One of the reasons that security programs aren’t always as effective as they should be is that organizations of all sizes often fail to ask the most important question: What is security?

Security is often categorized as physical security, personnel security and information security. Much of the reason is historical.  Back before computers, corporate security people were concerned primarily with physical assets.  The area of personnel security evolved with background checks and security clearances and then expanded into workplace violence prevention and ensuring the safety of employees at work and when they travel.

Then computers came along, and the complexity of these new systems gave birth to “computer security”.  Over time the “computer” field became known as “information technology” and “computer security” became “information technology security”.  Some time after that it finally dawned on people that the focus should be protecting information (as opposed to “information technology”) and since then the term “information security” has increased in popularity.

Within the information security field, the buzz phrase, “Confidentiality, Integrity, and Availability” describes its goals:  Protecting information against unauthorized disclosure, ensuring that it is not inappropriately modified and making sure that authorized user can actually use it.  Every so often somebody (commonly a vendor representative trying to push their product) tries to expand this definition by adding a fourth or fifth, but in doing so they usually succeed only in proving that they don’t understand information security.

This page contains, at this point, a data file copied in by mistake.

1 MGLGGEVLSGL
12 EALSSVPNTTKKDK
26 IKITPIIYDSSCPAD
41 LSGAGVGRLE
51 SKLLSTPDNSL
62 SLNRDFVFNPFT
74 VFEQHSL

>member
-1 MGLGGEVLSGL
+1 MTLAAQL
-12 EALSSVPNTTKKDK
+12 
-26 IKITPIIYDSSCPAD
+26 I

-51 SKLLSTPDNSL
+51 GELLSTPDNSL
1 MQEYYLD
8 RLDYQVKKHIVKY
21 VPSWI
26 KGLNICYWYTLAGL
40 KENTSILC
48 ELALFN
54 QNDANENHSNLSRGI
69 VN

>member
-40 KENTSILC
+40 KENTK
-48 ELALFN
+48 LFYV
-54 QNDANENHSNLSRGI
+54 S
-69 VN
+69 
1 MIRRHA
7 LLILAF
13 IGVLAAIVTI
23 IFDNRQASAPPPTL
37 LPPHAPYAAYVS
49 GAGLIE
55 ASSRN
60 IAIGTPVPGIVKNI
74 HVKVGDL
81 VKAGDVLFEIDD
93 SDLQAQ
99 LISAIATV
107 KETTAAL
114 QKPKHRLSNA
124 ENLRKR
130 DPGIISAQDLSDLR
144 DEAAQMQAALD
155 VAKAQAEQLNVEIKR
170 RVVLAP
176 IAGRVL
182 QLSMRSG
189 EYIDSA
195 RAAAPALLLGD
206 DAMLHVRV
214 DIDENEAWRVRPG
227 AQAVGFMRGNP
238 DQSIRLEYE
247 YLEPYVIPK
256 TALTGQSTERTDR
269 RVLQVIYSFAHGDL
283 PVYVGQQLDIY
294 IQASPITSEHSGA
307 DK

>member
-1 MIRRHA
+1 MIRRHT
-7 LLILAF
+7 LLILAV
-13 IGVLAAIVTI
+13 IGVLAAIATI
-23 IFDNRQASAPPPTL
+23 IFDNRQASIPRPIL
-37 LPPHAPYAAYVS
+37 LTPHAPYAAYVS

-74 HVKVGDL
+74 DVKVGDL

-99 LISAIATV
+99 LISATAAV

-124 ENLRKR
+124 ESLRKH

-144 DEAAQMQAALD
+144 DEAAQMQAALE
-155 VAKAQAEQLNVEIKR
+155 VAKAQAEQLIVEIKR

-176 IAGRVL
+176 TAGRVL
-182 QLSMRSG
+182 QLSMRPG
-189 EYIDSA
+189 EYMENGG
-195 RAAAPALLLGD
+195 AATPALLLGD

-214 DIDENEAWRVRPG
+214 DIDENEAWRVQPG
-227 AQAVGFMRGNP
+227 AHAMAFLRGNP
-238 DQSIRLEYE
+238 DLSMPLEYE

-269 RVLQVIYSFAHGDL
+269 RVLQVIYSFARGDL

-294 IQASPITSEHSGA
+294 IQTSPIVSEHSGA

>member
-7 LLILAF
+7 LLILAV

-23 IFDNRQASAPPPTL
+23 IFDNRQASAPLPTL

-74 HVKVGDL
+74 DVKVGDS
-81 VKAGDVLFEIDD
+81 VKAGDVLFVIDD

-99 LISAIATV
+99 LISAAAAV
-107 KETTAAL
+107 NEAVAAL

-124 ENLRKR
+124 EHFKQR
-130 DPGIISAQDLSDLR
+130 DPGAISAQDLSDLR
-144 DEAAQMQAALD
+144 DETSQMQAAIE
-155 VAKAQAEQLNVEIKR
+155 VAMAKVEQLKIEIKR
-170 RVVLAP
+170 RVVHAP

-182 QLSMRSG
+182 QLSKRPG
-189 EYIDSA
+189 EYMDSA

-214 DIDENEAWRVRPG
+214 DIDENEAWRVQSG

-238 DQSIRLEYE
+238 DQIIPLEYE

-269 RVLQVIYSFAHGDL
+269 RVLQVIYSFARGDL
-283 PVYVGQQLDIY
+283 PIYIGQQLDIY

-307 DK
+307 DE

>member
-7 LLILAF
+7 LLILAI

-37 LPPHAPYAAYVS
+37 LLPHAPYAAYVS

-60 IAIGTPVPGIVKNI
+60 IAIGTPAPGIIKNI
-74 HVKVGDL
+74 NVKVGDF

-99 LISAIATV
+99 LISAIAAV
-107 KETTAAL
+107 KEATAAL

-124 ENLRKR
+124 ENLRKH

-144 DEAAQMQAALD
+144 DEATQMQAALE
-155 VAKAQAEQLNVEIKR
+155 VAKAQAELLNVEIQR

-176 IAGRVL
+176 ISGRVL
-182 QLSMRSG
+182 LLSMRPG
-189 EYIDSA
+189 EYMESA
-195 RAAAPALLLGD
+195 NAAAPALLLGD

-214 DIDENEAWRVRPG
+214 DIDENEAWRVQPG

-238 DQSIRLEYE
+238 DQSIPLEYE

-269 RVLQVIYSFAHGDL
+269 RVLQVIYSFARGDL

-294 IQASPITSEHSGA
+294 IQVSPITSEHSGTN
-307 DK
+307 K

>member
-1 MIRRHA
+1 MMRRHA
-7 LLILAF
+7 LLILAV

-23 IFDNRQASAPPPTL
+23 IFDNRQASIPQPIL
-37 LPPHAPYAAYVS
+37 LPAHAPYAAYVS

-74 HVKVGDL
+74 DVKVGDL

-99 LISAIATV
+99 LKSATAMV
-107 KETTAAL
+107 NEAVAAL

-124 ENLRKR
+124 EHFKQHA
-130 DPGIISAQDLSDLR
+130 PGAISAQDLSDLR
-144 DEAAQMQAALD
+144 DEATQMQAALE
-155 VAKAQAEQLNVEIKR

In some organizations different people or groups are responsible for different “types” of security.  They often use different language, different processes and their failure to co-ordinate activities often increases security risks.

So what is this security thing anyway?  Security is simply about protecting assets.

Physical security is about protecting company assets.  But so is personnel security.  While I’m certainly not suggesting that a company owns employees, they are assets.  Their ability and willingness to work is of great value to the company – without them very little could get done.  If a company fails to protect employees, and they are unable to work, that constitutes a loss.  Failure to comply with laws and regulations regarding the protection of employees also impacts other assets including employee and public relations and monetary losses due to fines or civil damages. All political correctness aside, employees are valuable assets that require protection.

Finally, there’s “information security”.  Today information is an asset.  While computers and networks can be complex, and different skills are required to protect digital information, in the end it’s all really just about protecting assets.

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